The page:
In my other life (where I'm Kari Maund) I'm a historian specialising in the Celtic-speaking countries, especially Wales. I've taught in several different British universities and published six books and a number of articles from 1987 onwards on everything from a mysterious murder in early eleventh century Wales to how many kings there were in ninth century Denmark (more than you'd think). Most of the articles are in academic journals and written for a university audience. (But if anyone wants details, I will happily supply them). The first three books were written for the same audience - one of them is the book of my PhD dissertation, one is a reference book and the third is an edited volume of papers about various elements of the reign of the Welsh king Gruffudd ap Cynan (1075-1137).
I've also written three books aimed at a more general audience.
The Welsh Kings (Tempus Books, Stroud 2000) is a history of the independent kingdoms that made up Wales and their various kings and princes from the end of the Roman Empire in Britain down to the conquest of Wales in 1283. It was written both for students and for anyone interested in Welsh history and is designed to provide a detailed overview.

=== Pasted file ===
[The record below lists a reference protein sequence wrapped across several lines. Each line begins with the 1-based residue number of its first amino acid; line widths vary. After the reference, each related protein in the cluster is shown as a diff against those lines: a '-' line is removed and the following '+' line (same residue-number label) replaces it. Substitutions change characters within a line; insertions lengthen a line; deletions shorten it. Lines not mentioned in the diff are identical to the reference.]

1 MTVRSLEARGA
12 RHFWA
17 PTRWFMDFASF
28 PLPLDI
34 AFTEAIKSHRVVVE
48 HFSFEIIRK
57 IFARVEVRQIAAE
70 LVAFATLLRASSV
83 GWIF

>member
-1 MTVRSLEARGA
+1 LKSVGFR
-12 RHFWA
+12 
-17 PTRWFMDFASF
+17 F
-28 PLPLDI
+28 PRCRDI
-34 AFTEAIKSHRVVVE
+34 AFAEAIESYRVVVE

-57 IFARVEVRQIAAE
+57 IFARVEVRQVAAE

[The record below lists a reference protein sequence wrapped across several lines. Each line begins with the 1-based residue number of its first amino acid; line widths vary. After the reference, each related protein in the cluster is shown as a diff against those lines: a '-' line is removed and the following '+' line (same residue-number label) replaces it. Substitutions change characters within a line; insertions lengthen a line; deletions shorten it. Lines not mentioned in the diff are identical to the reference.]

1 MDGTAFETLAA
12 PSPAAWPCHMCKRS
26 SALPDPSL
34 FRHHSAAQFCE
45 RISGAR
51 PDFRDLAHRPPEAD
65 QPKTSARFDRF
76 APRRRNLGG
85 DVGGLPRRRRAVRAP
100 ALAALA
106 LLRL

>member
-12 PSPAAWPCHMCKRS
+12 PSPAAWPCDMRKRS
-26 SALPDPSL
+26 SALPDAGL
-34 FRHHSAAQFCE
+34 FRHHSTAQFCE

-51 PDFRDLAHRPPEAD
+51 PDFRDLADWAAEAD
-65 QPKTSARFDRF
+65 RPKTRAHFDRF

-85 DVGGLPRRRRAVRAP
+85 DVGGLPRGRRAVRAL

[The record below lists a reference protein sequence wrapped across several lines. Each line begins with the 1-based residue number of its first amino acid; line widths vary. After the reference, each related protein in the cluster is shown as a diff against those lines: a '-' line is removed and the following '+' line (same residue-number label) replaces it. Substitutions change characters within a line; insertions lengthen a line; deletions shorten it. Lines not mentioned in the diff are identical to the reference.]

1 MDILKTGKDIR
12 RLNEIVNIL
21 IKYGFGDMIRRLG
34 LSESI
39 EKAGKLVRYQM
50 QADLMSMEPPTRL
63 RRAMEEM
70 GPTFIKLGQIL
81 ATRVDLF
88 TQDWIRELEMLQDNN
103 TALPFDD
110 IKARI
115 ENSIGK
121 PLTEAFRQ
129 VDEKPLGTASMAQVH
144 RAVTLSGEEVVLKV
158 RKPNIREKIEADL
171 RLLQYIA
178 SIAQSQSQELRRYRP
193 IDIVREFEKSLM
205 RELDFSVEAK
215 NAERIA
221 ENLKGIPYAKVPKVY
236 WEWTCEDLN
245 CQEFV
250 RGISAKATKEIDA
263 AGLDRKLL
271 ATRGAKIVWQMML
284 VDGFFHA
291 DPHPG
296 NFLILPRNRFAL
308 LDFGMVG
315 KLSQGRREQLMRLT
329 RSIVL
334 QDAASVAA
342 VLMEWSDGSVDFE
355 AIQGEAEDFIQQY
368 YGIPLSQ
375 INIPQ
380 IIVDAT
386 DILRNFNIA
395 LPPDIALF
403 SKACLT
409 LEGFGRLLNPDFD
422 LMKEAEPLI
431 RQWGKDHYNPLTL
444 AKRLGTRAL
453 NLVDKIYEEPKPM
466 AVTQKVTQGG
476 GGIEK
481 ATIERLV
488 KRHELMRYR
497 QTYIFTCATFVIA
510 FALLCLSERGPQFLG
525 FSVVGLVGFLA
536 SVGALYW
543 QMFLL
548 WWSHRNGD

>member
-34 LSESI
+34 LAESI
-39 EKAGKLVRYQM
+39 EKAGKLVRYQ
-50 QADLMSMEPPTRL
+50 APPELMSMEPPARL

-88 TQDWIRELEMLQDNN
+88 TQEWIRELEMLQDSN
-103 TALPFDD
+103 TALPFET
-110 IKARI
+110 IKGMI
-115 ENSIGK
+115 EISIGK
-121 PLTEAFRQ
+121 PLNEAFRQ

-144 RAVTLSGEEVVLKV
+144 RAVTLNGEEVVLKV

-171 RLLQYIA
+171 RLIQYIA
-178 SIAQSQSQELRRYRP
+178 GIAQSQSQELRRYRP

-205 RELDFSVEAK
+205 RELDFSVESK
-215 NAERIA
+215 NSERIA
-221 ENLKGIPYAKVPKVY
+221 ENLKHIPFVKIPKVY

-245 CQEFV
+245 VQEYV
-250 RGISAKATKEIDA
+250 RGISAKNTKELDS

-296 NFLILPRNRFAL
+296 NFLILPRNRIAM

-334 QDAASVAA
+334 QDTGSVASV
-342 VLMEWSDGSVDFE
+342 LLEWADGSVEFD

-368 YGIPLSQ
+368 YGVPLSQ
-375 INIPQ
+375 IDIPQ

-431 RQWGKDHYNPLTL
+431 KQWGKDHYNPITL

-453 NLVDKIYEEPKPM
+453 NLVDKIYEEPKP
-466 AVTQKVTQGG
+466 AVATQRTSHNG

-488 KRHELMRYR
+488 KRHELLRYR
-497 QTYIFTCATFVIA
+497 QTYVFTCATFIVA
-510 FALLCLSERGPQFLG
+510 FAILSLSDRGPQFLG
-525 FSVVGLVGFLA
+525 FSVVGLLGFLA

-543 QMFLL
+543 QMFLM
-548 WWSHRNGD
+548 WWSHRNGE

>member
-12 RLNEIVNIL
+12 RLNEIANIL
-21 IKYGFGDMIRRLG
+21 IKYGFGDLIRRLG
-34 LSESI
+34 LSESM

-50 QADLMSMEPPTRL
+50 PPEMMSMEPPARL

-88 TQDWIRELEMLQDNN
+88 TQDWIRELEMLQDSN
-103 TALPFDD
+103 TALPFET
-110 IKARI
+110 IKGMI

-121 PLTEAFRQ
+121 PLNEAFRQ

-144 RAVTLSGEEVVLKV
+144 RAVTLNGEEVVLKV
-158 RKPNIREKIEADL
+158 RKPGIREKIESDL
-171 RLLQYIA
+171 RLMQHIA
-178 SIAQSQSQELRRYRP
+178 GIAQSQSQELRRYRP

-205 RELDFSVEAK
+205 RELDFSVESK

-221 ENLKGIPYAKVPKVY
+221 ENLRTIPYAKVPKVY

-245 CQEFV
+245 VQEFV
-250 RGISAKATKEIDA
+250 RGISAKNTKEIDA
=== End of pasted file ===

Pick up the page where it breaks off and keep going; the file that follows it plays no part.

The Four Musketeers: the true story of d'Artagnan, Porthos, Aramis and Athos (Tempus Books, Stroud 2005) This book began a long time ago in a conversation I had as a post-graduate student with my PhD adviser. The book came out of my love of the novels of Alexandre Dumas - especially the musketeer books. It's about the history of the musketeers, of the time in which they lived and of development of their legend. It's co-written with my partner, Phil Nanson, who is a military historian and we had a lot of fun writing it, including a research and photography trip to Gascony, where all four of the real musketeers were born. It's my favourite of my non-fiction.
Princess Nest: Seductress of the English (Tempus Books, Stroud 2007) Nest was the daughter of Gruffudd ap Rhys, prince of Deheubarth (South Wales) in the first part of the twelfth century, and she is known in Welsh legend as "the Helen of Wales". This book is both a biography of her - she was a strong character who lived in a very exciting time - and a study of what life was like for women in mediaeval Wales.
I'm happy to discuss Celtic, Gaelic, Anglo-Saxon and Viking history, but I can't do your homework for you, read your Celtic fantasy and critique it for accuracy, or conduct a detailed study into your ancestry. I'll happily offer suggestions on where you can start, but that's all. It sounds harsh, but it's simply an issue of time.